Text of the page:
The summer of 2023 may be drawing to a close — but the extreme heat is not: More record-shattering temperatures — this time across Texas — are expected Saturday and Sunday as the U.S. continues to bake.
Highs of 109 degrees Fahrenheit (42.8 degrees Celsius) forecast for Saturday and 110 F (43.3 C) on Sunday in Dallas would break the current record of 107 F (41.7 C) each day, both set in 2011, and would come after a high of 109 F (42.8 C) on Thursday broke a record of 107 F set in 1951, according to National Weather Service meteorologist Tom Bradshaw.
“There really is no relief in sight, there is some hint by the end of August, maybe Labor Day, high temperatures will begin to fall below 100,” Bradshaw said. “It’s possible to see 100-degree-plus temperatures through the first half of September, at least off and on.”
The heat wave causing misery in Texas this weekend is just the latest to punish the U.S. this year.
Scientists have long warned that climate change, driven by the burning of fossil fuels, by deforestation and by certain agricultural practices, will lead to more and prolonged bouts of extreme weather including hotter temperatures.
The entire globe has simmered to record heat both in June and July. And if that’s not enough, smoke from wildfires, floods and droughts have caused problems globally.
Just days ago, daily high temperatures in the Pacific Northwest broke records. At Portland International Airport, the daily high temperature Monday of 108 degrees Fahrenheit (42.2 Celsius) broke the previous daily record of 102 degrees (38.9 C), the National Weather Service said. It was also the first time in 130 years of recorded weather that Seattle had three days in a row with lows of 67 degrees (19.4 C) or warmer.
Last month, the Phoenix area broiled under a record-setting 31 days of daily high temperatures of 110 F (43.4 C) or above. The historic heat began blasting the region in June, stretching from Texas across New Mexico and Arizona and into California’s desert. The previous record was 18 straight days, set in 1974. In July, the continental United States set a record for overnight warmth, providing little relief from daytime heat for people, animals, plants and the electric grid, meteorologists said.
Meanwhile, in Waco, about 90 miles (145 kilometers) south of Dallas, there has been no rainfall for a record-tying 49 straight days, since only a trace amount on July 1.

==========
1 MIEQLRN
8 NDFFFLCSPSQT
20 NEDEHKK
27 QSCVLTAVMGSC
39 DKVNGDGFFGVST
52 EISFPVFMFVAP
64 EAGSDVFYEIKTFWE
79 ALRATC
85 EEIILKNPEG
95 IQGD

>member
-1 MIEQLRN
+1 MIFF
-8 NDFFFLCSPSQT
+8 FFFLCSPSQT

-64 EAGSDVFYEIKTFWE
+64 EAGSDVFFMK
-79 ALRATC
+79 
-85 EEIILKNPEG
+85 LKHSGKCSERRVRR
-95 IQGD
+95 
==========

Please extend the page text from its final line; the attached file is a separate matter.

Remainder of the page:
“There’s no sign that’s going to change anytime soon ... Waco is on track to be driest summer on record,” Bradshaw said.
In Oklahoma City, the high is expected to reach 106 F (41.1 C) degrees, tying a record set in 1934 and in Topeka, Kansas, the high is forecast to reach 108 F (42.2 C), one degree shy of the record set in 1936.
An excessive heat warning is in place from south Texas, western Louisiana across eastern Oklahoma, eastern Kansas and all of Missouri. Excessive heat warnings were also issued for parts of Arkansas, Kentucky, Minnesota, Nebraska, Illinois and Iowa.
In Minneapolis where the average daily high is 81.7 F (27.6 C) degrees, the high is to reach 95 F (35 C), before a cold front drops temperatures into the mid-80s on Sunday, according to the weather service.
A heat advisory was issued for Sunday for parts of southern Wisconsin and high ozone levels are to affect air quality in Indiana where temperatures are expected to reach the mid-90s by Wednesday, the weather service reported.
A high of 95 F (35 C) is forecast by midweek in Chicago, 12 degrees above normal.
More scorching temperatures baked most of Louisiana on Saturday. The Shreveport area Saturday saw temperatures as high as 110 F (43.3 C) while New Orleans hit the 101 F (38.3 C) mark.
Megan Williams, a meteorologist with the National Weather Service in Slidell, said residents through Sunday could expect heat index values — or what outside feels like — between 108 to 113 F (42.2 to 45 C) — and in some cases greater than 113 F.
“The most vulnerable people are at both ends of the age spectrum,” Penn State University Prof. W. Larry Kenney told The Times-Picayune/The New Orleans Advocate.
“So infants, because they’re really at the mercy of their parents to keep them cool and keep them well hydrated, are vulnerable to temperature extremes,” Kenney said. “And then people over the age of 65 are vulnerable. A lot of elderly don’t have access to places with air conditioning. And as we get older, our body is less able to tolerate those conditions of high heat and humidity.”
The Centers for Disease Control and Prevention reports just 600 to 700 heat deaths annually in the United States, but experts say the mishmash of ways that more than 3,000 counties calculate heat deaths means we don’t really know how many people die in the U.S. each year.
Sign up for our weekly newsletter to get more English-language news coverage from EL PAÍS USA Edition